NEW YORK -- Even now, Tim Tebow is unwilling to put an expiration date on his big league pursuit. At an age when many players begin to consider retirement, Tebow is preparing to embark upon a fourth Minor League season.
The first three have not been uniformly smooth. In 2017, less than a year after shifting his career from football to baseball, Tebow struggled to gain his footing in Class A ball. He thrived the next season regardless, until a broken hand cut it short. In 2019, another hand injury forced Tebow to miss the final two months of the season. Finally, this summer, the cancellation of the Minor League season resulted in zero live game reps for Tebow (and hundreds of others).
He is 33 now, openly contemplating his life after baseball. He’s just not there quite yet.
“I’m already behind the 8-ball in age and time and experience in all of these things, so of course it makes it harder,” Tebow said in a telephone interview, his first about baseball since March. “But I think at the same time, I try to learn from every bit of it. And that’s all that we can do.”
When COVID-19 forced Major League Baseball to shut down Spring Training operations in March, Tebow was preparing to fly to Arizona to represent the Philippines in the World Baseball Classic qualifiers. Once the coronavirus canceled that trip as well, Tebow drove home to Jacksonville, Fla., unsure if his hiatus would last a few days, a few weeks or a few months.
Like many professional baseball players, he found places to hit and work out, going as far as to measure out basepaths on a local field. But that was largely the extent of what he could do. Even after the regular season began, the Mets never invited Tebow to train at their alternate site in Brooklyn, which they reserved for big league-ready players and top prospects. Nor did Tebow take part in the Mets’ brief instructional league.
So when he does take the field in 2021, likely at Triple-A Syracuse, Tebow will do so not having played a regular-season game in 21 months.
“There have definitely been some setbacks with it from two years ago when I was having what I thought was my best season,” Tebow said, referring to his All-Star first half at Double-A Binghamton in 2018. “Definitely disappointing this year with COVID, but … I’m such a believer that in some areas of my life, every setback has been an opportunity for a setup for something different and unique that I have planned. All these have been pieces of setbacks, but I think I’ve also learned from them, adapted and grown.”
Asked multiple times about playing for the Mets in 2021, Tebow left the door open for his eventual retirement, saying “it’s not something that I want to do forever … because there’s a lot of other things that are in my heart that I want to pursue."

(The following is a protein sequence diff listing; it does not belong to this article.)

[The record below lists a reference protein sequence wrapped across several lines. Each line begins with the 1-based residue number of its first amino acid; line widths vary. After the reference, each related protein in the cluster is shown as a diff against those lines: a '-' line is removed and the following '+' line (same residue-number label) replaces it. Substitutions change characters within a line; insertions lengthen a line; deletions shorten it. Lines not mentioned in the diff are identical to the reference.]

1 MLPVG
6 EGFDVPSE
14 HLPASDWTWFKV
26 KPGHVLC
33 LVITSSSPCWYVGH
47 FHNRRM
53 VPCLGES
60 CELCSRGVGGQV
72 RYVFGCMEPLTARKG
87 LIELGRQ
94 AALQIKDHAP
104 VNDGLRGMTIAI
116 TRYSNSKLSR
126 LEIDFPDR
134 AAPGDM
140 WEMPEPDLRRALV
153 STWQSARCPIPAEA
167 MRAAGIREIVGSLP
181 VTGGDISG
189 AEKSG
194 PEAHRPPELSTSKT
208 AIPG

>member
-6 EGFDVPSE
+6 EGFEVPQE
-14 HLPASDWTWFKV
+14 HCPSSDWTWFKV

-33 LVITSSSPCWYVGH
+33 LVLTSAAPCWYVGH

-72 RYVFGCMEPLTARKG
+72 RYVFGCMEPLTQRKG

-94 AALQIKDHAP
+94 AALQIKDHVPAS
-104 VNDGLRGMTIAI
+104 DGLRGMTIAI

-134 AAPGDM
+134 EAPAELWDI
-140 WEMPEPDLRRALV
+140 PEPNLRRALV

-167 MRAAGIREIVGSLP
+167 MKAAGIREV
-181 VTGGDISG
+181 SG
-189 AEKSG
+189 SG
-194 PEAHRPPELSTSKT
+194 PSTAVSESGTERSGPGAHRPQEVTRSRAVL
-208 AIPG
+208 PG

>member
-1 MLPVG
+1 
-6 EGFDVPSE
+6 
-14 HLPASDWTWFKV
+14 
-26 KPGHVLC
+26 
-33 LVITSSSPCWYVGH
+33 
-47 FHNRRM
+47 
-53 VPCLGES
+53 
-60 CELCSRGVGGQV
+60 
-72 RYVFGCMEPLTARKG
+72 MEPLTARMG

“But it is something that is still in my heart today,” he continued, adding that he is training with the intent of reporting to Spring Training in February.
Although Tebow is eligible for the Rule 5 Draft for the first time next month, a Mets official said the team has no plans to protect him by putting him on the 40-man roster. That means there is a chance an enterprising club could select him with the intention of carrying him on their big league roster, though multiple industry sources characterized that as unlikely. Given Tebow’s lack of extended success against upper-90s fastballs, it would amount to a publicity stunt. Tebow himself laughed when asked about it, saying he’s never even considered the possibility.
A more likely scenario has Tebow continuing his baseball quest next spring, under the leadership of Mets general manager-turned-team president Sandy Alderson, who signed him in the first place back in 2016. Two years later, Alderson proclaimed that he believed Tebow would “play in the Major Leagues.” He is now back in position to make that happen.
In the meantime, Tebow will continue working on his off-field pursuits. Rather than travel around the world this summer for his various philanthropic initiatives, including the Tim Tebow Foundation, the Tebow CURE Hospital in the Philippines and a new venture to combat human trafficking, Tebow sought creative ways to pursue philanthropy. He took his annual Night to Shine Event virtual, for example, and worked with his hospital to house doctors and nurses in need of lodging during the pandemic. Just last week, the Tebow Foundation announced the opening of the 11th “Timmy’s Playroom” for children facing life-threatening illnesses.
In addition to his philanthropic work, Tebow has served as a college football analyst for ESPN and the SEC Network the past seven seasons, appearing on the latter every Saturday morning. Those pursuits will always be part of Tebow’s makeup. But his competitive desire also runs hot as he attempts to continue pressing toward the Major Leagues.
“There are a lot of things that I have weighed and am weighing [in my life],” Tebow said. “We’re trying to rescue as many trafficked survivors as possible. We’re trying to get Night to Shine in every country in the world. We’re trying to push a lot of things that I'm super passionate about that mean so much to me, and so there’s a balance of pursuing a sport that I love … versus also pursuing other passions in my life.”